On Thursday afternoon, Pennsylvania Governor Tom Wolf again reiterated his desire for state lawmakers to debate, and hopefully pass, cannabis legalization for adult use. This call comes one week after Wolf unveiled his fall legislative priorities, including legalization, and a little over one year after Wolf and Lt. Governor John Fetterman held a news conference at the capitol to urge the General Assembly to act on legalization.
During Thursday’s news conference, Wolf said, “In the past year, the legislature has failed to find time to debate and pass adult use cannabis, even though this is an issue that affects thousands of Pennsylvanians through our criminal justice system right now. And it can provide millions of dollars in much needed revenue at a time when we desperately need that revenue.”
Wolf added that he is “renewing that call because I think now more than ever, especially right in the middle of this pandemic, we have a desperate need for the economic boost that the legalization of cannabis could provide.”
Pennsylvania leadership conducted perhaps the country’s most comprehensive outreach on legalization with Fetterman’s listening tour of all 67 Pennsylvania counties. While the feedback was “not intended to be a scientific sampling,” roughly 65-70% of Pennsylvanians who attended these public meetings expressed support for legalization. Many of these areas were distinctly red-leaning, Fetterman said Thursday.
“I pitched this to our red counties, our Republican-led counties. Our farmers need a cash crop. Now, our small counties need an economic boost and they need employability,” Fetterman said.
Wolf gave an overview of how legalization has unfolded in states like Colorado and Washington, noting the hundreds of millions in cannabis sales, and the secondary economic impact, including job growth, that cannabis legalization has brought.
Wolf said, based on what Fetterman heard during the listening tour, he wants to earmark grants for “historically disadvantaged businesses.”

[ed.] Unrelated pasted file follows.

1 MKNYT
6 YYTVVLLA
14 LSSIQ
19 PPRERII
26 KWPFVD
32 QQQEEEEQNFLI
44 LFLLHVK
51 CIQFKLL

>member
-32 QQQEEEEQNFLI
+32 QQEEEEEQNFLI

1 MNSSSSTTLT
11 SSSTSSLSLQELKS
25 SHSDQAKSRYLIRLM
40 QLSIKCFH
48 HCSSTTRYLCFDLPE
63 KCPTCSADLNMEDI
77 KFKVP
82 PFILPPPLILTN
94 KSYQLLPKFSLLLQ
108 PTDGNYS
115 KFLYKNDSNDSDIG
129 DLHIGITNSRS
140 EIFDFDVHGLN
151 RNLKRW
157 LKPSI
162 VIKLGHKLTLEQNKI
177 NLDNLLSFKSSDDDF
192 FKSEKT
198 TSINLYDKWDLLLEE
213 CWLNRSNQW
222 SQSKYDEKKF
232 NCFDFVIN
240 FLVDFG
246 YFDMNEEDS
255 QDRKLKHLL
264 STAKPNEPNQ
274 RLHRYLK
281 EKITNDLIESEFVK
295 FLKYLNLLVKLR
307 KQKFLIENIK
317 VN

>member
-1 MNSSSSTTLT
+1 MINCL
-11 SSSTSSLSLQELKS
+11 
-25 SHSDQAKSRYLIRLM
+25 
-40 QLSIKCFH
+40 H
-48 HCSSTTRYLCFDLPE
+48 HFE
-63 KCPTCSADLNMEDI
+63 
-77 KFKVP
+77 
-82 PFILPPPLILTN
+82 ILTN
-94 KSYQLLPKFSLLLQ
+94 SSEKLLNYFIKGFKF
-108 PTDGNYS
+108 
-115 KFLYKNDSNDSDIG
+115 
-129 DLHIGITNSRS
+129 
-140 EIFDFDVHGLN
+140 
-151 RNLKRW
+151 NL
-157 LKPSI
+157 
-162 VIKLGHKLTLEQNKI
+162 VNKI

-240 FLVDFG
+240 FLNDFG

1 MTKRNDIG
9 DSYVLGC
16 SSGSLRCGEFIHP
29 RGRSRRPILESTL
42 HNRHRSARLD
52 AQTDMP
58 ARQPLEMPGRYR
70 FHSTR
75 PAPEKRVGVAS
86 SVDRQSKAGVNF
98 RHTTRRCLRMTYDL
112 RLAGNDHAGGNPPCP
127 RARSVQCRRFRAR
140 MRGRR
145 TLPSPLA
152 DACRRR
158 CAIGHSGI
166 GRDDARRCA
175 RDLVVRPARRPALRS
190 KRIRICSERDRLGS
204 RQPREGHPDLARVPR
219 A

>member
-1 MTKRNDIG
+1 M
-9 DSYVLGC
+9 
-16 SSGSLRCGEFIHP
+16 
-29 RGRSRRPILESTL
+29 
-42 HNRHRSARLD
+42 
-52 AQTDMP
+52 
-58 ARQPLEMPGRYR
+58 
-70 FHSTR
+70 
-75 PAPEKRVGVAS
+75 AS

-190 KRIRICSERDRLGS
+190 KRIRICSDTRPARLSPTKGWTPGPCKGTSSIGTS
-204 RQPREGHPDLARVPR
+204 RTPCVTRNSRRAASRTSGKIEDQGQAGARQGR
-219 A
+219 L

“I think that that would be a really important thing right now in the middle of this pandemic, because many of these businesses have had difficulties obtaining other assistance because of systemic issues,” Wolf said. “Another portion of this revenue could go toward restorative justice programs that give priority to repairing the harm done through all those years when marijuana was criminalized.”
Understanding that it might be time-consuming, and difficult, to get the Republican-controlled General Assembly to move on legalization, Wolf said he’s also asking the General Assembly to “pursue criminal justice reform policies that restore justice for people convicted of cannabis-related offenses,” aimed at being retroactive so past cannabis-related crimes would be sealed.
It appears that New Jersey is providing some peer pressure and talking points for why legalization is right for Pennsylvanians, right now. New Jersey voters will see legalization on their ballots this fall, as Cannabis Wire has reported, and if polling is any indicator, it will pass.
“Many Pennsylvanians are traveling to other states where adult use cannabis is actually legal. They’re spending their money there. And we’re missing out on the economic benefits and the tax revenues that could be coming to us right now,” Wolf said.
Fetterman, speaking directly about some lawmakers who have been against legalization, reiterated the economic opportunity to a state that’s been struggling through the pandemic.
“I would challenge anyone, my most intensely opposed critics, to name one other policy decision that could have so much immediate impact and so much unambiguous benefit, to our Treasury, to our employment statewide, to our social justice concerns that we have on the uneven enforcement, as well as to our farmers,” Fetterman said.
At the end, Wolf and Fetterman fielded a handful of questions from reporters, including one who said she spoke to the House Republican Caucus this morning, and they relayed that legalization was not a “recovery plan.”
“I think, quite frankly, they’re trying to deflect because they know it’s popular,” Fetterman said. “They know a significant majority of all Pennsylvanians want this.”
Another reporter asked whether Wolf had engaged in meaningful discussions or negotiations with Republican leaders in the General Assembly. State Senator Sharif Street, who represents a district that includes most of Philadelphia, said that he wouldn’t “out” Republican colleagues, but that he’s had a number of discussions with lawmakers on the other side of the aisle.
“I believe that if there were a vote, there will be a significant number of Republicans prepared to go forward,” Street said.
“There are three bills, but they’re languishing. And that’s why we’re having this press conference,” Wolf said. “I’m inviting that kind of conversation to start. We haven’t had anything. It’s been dead silence.”